Philanthropy is a Greek word meaning “love of humanity.” Of course, many philanthropists also love the sound of their own names. They love their names so much they pay millions of dollars to have them engraved on hospitals, museums, gymnasiums, and educational institutions. As playwright George Bernard Shaw once wrote, “a millionaire does not really care whether his money does good or not, provided he finds his conscience eased and his social status improved by giving it away.”
Shaw was, perhaps, a cynic, but it is a fact that the Pritzker family loves to put its name on stuff. The Pritzkers are the ninth richest family in America, with a fortune of $32.5 billion, mostly derived from their ownership of the Hyatt Hotel chain. That money has purchased a lot of naming rights, which have undeniably improved the family’s social status. One of its members, Penny, was Secretary of Commerce in the Obama Administration. Another, J.B., is governor of Illinois. Between their philanthropic and political activities, the Pritzkers can rightly claim to be the first family of this state.
The name “Pritzker” is so inescapable in Chicago that there’s really nothing left to name after the family but the city itself. If the City Council does sell Chicago’s naming rights to the Pritzkers, it should demand more than the $1.1 billion we got for the parking meter deal — since the Pritzkers have a lot more.
Here are a few places to see the name Pritzker in Chicago. Not that you have to look hard.
In the pre-Millennium Park era, the Grant Park Music Festival was held in the Petrillo Music Shell, named for James C. Petrillo, longtime president of the Chicago Federation of Musicians. Today, it’s held in Jay Pritzker Pavilion, named for the governor’s uncle. The Pritzkers put up $15 million of the $60 million cost to build the Frank Gehry-designed outdoor theater.
Northwestern is a “T-14” law school — the top tier in the nation — and the alma mater of two Supreme Court justices: Arthur Goldberg and John Paul Stevens. It’s not going to sell its identity cheaply. In 2015, the Pritzkers paid $100 million to put their name on the school, which has also educated Jay and J.B. (The law library is named the Pritzker Legal Research Center.)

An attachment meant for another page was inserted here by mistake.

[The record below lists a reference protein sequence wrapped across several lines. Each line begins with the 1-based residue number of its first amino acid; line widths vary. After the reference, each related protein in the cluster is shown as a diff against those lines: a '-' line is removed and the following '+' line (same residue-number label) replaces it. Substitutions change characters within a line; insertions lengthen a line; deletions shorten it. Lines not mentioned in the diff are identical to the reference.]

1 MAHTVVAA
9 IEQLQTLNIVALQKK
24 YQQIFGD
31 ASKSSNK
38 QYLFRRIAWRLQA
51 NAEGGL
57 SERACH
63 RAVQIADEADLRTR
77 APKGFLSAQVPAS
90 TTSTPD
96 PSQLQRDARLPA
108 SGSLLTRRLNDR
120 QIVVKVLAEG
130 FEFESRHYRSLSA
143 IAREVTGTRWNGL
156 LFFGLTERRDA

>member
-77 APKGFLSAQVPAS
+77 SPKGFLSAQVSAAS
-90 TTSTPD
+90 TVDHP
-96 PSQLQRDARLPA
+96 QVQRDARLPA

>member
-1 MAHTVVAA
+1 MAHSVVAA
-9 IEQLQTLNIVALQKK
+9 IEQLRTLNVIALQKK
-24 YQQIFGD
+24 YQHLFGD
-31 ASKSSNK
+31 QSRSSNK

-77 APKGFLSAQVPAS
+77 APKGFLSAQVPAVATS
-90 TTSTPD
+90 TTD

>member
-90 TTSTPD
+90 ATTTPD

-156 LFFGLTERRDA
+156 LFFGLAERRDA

The Pritzkers paid $12 million to name U of C’s medical school after themselves in 1968. A bargain compared to Northwestern, right? Not really. That’s $81 million in adjusted dollars. In 2019, the family did spend $100 million to found the University of Chicago Pritzker School of Molecular Engineering.
J.B.’s grandfather graduated from this Wicker Park elementary school at 2009 W. Schiller St. in 1913. He established a trust fund for the school, and it was renamed for him after his death in 1986.
Founded in 2003 by Illinois National Guard Col. Jennifer Pritzker, a cousin of J.B.’s, the institution is located across the street from the Art Institute of Chicago and displays military artifacts. The library holds 65,000 books on military topics, for the purpose of “[increasing] the public’s understanding of military history, military affairs and national security by providing a forum for the study and exploration of our military — past, present, and future — with a specific focus on their stories, sacrifices, and values.”
Established in 1979 by Jay and Marian “Cindy” Pritzker, uncle and aunt to the governor, as a sort of Nobel Prize for architects, the prize consists of a bronze medallion and $100,000. The first winner was Philip Johnson, followed by — among others — Frank Gehry, I.M. Pei, and Rem Koolhaas.
In her day, Cindy Pritzker chaired every charitable fundraising drive in this town. In 1986, she co-founded the Chicago Public Library Foundation, which has raised more than $20 million. When the Harold Washington Library was built soon after, its basement auditorium bore her name. The auditorium hosts the annual Cindy Pritzker Lecture on Urban Life and Issues. Pritzker Park, a pocket park/art installation across the street from the library, is also named for Cindy.
The restaurant on the top floor of the Chicago Athletic Association hotel is named for Cindy Pritzker. A private dining room there is decorated with an Andy Warhol portrait of the silver-haired matron. (Warhol charged his wealthy clients $25,000 for a commission.)
This endowed chair is currently held by artist Tao Wang.
The Pritzker name does not just appear in Chicago. They’ve spread it far and wide across this land. In California, the family funded the UCLA Pritzker Center for Strengthening Children and Families and the Pritzker Family Endowed Chair in the School of Education and Information Studies at UCLA. In Massachusetts, Harvard graduate Penny Pritzker gave her alma mater $100 million for a new economics building — without the promise of naming rights! Also in Massachusetts is the Milton Academy Pritzker Science Center, at J.B.’s prep school. At the University of Michigan is the Pritzker Neuropsychiatric Disorders Research Consortium. At the New College of Florida is the Rhoda and Jack Pritzker Marine Biology Research Center.
Pritzker, Pritzker, Pritzker, Pritzker. Say it dozens of times, and you still won’t say it as many times as it appears on public institutions in this country.